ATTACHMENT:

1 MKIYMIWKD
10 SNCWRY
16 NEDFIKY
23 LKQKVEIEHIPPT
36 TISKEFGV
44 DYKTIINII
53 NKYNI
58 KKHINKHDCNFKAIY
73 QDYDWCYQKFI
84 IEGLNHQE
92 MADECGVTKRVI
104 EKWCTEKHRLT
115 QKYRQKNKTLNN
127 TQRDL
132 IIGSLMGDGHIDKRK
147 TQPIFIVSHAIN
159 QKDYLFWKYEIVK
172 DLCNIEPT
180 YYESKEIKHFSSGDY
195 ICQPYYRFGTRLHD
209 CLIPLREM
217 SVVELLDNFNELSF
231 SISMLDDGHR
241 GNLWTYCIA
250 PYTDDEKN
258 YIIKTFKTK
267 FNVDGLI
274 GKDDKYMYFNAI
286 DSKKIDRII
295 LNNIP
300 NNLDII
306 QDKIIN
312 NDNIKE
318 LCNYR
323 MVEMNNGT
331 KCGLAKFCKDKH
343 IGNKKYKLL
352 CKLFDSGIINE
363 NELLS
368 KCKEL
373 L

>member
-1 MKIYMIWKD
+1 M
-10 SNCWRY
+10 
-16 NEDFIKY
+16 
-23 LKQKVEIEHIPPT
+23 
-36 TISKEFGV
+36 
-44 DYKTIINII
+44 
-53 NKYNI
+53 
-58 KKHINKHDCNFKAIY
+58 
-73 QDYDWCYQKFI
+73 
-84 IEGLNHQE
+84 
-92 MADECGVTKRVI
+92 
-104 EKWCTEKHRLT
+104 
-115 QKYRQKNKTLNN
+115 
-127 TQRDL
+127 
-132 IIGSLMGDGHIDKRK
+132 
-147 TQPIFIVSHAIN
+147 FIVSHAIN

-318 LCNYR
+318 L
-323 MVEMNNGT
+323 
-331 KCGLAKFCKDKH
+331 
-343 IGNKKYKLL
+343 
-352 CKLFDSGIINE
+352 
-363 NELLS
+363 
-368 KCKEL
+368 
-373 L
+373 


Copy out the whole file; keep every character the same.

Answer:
1 MKIYMIWKD
10 SNCWRY
16 NEDFIKY
23 LKQKVEIEHIPPT
36 TISKEFGV
44 DYKTIINII
53 NKYNI
58 KKHINKHDCNFKAIY
73 QDYDWCYQKFI
84 IEGLNHQE
92 MADECGVTKRVI
104 EKWCTEKHRLT
115 QKYRQKNKTLNN
127 TQRDL
132 IIGSLMGDGHIDKRK
147 TQPIFIVSHAIN
159 QKDYLFWKYEIVK
172 DLCNIEPT
180 YYESKEIKHFSSGDY
195 ICQPYYRFGTRLHD
209 CLIPLREM
217 SVVELLDNFNELSF
231 SISMLDDGHR
241 GNLWTYCIA
250 PYTDDEKN
258 YIIKTFKTK
267 FNVDGLI
274 GKDDKYMYFNAI
286 DSKKIDRII
295 LNNIP
300 NNLDII
306 QDKIIN
312 NDNIKE
318 LCNYR
323 MVEMNNGT
331 KCGLAKFCKDKH
343 IGNKKYKLL
352 CKLFDSGIINE
363 NELLS
368 KCKEL
373 L

>member
-1 MKIYMIWKD
+1 M
-10 SNCWRY
+10 
-16 NEDFIKY
+16 
-23 LKQKVEIEHIPPT
+23 
-36 TISKEFGV
+36 
-44 DYKTIINII
+44 
-53 NKYNI
+53 
-58 KKHINKHDCNFKAIY
+58 
-73 QDYDWCYQKFI
+73 
-84 IEGLNHQE
+84 
-92 MADECGVTKRVI
+92 
-104 EKWCTEKHRLT
+104 
-115 QKYRQKNKTLNN
+115 
-127 TQRDL
+127 
-132 IIGSLMGDGHIDKRK
+132 
-147 TQPIFIVSHAIN
+147 FIVSHAIN

-318 LCNYR
+318 L
-323 MVEMNNGT
+323 
-331 KCGLAKFCKDKH
+331 
-343 IGNKKYKLL
+343 
-352 CKLFDSGIINE
+352 
-363 NELLS
+363 
-368 KCKEL
+368 
-373 L
+373 